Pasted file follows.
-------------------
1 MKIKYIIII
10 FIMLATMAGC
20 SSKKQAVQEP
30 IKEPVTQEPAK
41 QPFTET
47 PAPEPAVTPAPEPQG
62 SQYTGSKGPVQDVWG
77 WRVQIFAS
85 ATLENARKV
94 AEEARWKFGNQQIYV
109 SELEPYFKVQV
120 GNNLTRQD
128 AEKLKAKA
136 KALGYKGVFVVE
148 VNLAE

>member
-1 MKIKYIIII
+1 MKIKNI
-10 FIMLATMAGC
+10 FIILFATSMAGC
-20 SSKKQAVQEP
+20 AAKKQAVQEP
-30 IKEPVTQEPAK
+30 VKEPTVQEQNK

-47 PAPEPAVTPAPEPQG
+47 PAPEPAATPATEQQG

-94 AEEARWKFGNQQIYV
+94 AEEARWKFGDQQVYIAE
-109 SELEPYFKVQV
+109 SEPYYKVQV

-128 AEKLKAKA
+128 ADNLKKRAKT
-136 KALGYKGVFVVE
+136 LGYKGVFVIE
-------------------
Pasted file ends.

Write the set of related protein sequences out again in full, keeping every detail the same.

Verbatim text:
1 MKIKYIIII
10 FIMLATMAGC
20 SSKKQAVQEP
30 IKEPVTQEPAK
41 QPFTET
47 PAPEPAVTPAPEPQG
62 SQYTGSKGPVQDVWG
77 WRVQIFAS
85 ATLENARKV
94 AEEARWKFGNQQIYV
109 SELEPYFKVQV
120 GNNLTRQD
128 AEKLKAKA
136 KALGYKGVFVVE
148 VNLAE

>member
-1 MKIKYIIII
+1 MKIKNI
-10 FIMLATMAGC
+10 FIILFATSMAGC
-20 SSKKQAVQEP
+20 AAKKQAVQEP
-30 IKEPVTQEPAK
+30 VKEPTVQEQNK

-47 PAPEPAVTPAPEPQG
+47 PAPEPAATPATEQQG

-94 AEEARWKFGNQQIYV
+94 AEEARWKFGDQQVYIAE
-109 SELEPYFKVQV
+109 SEPYYKVQV

-128 AEKLKAKA
+128 ADNLKKRAKT
-136 KALGYKGVFVVE
+136 LGYKGVFVIE